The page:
Have you been injured by a defective product? If the answer is yes, you need to speak to an attorney! Here’s why.
The median award given in a products liability case is $5,076,430. The amount you receive will depend on the defect and the damage or injury you suffer.
To ensure you receive adequate compensation for your injuries, you need to make a robust defective product claim.
Keep reading to learn what it takes to prove your products liability claim.
Qualifying Claim When Injured by a Defective Product
There are three types of claims you can make under California product defect law:
- Manufacturing defect
- Design defect
- Inadequate warning
You can make a claim under one or multiple of these theories in a single product liability claim.
A manufacturing defect refers to how the product is made. You can make a claim under this theory if you think there was a flaw or mistake in how the product was made.
Because product liability is a strict liability claim, you won’t need to show that the manufacturer lacked care or quality control.
Sometimes the defect happens in the design phase. Design defects are when the product manufacturing is done correctly, but the overall design is inherently dangerous.
Two tests will show if a product is unreasonably dangerous, risk/benefit, and consumer expectation. A risk/benefit test will compare the cost of making the product safer with the benefit of that product being safer.
For example, if the product only costs $20 and it costs $2,000 to make it safer, then it isn’t worth it. But if the product costs $100 and it only costs $10 per item to make it safer, then it may be worth it.
The consumer expectation test will use a common consumer standard to look at how the product should perform and the foreseeable misuse. For example, chainsaws are inherently dangerous, and the reasonable consumer would know this.
Let’s continue with the chainsaw example; while it may be difficult to make a design defect claim, you may be able to make an inadequate warning claim. In these cases, the product isn’t defective, but the defendant’s warning and directions are.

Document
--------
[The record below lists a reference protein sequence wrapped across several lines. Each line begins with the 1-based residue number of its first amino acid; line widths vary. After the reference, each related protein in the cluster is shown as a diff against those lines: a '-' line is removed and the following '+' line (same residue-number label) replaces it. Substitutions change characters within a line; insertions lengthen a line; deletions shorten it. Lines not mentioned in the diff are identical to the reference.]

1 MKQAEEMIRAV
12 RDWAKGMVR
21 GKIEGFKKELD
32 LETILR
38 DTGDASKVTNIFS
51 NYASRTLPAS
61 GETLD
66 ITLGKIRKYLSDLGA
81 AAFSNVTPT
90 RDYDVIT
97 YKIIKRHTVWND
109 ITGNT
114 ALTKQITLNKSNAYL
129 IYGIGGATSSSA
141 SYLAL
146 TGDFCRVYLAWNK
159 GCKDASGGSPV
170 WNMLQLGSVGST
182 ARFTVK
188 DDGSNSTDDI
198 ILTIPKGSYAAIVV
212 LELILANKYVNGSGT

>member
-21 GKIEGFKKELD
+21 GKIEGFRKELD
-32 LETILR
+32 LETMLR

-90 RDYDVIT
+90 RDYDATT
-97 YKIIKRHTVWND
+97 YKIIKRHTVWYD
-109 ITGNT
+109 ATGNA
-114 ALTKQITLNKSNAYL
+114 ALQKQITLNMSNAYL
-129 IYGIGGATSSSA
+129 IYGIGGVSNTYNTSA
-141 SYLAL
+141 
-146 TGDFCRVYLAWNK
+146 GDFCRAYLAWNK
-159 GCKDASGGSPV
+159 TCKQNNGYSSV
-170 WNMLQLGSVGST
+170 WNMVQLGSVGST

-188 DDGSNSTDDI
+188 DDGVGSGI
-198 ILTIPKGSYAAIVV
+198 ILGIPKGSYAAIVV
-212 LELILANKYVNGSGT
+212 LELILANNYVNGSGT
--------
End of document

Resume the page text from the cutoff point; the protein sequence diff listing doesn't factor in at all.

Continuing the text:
Inadequate instructions can create liability by failing to prevent damages and injuries.
The Elements You Need to Prove in a Product Liability Case
Each of these product liability claims has slightly different elements, but there are four basic requirements that they all have.
The first thing you need to prove is that the defendant is strictly liable. The defendant must have either designed, manufactured, distributed, or sold the defective product.
Your next step is to show that the product had the defect in question when it left the hands of the defendant, thus tying the defendant to the issue at hand.
As the plaintiff, you need to show that you used the product in a reasonably foreseeable manner. You can’t hold a company liable for the injury if you use the product in a completely unpredictable and not as intended.
Finally, you need to show that the injury you suffered is a direct result of the defect in the product.
Make a Defective Product Claim
If you’ve experienced an injury from a defective product, then you may have a legal claim for recovery. Defective product claims are personal injury claims, but require an extra level of expertise.
Hiring a lawyer that specializes in these types of claims can significantly increase your chances of recovery of your injuries.
Contact our team today, and let’s discuss your injuries to determine if you have a product liability claim.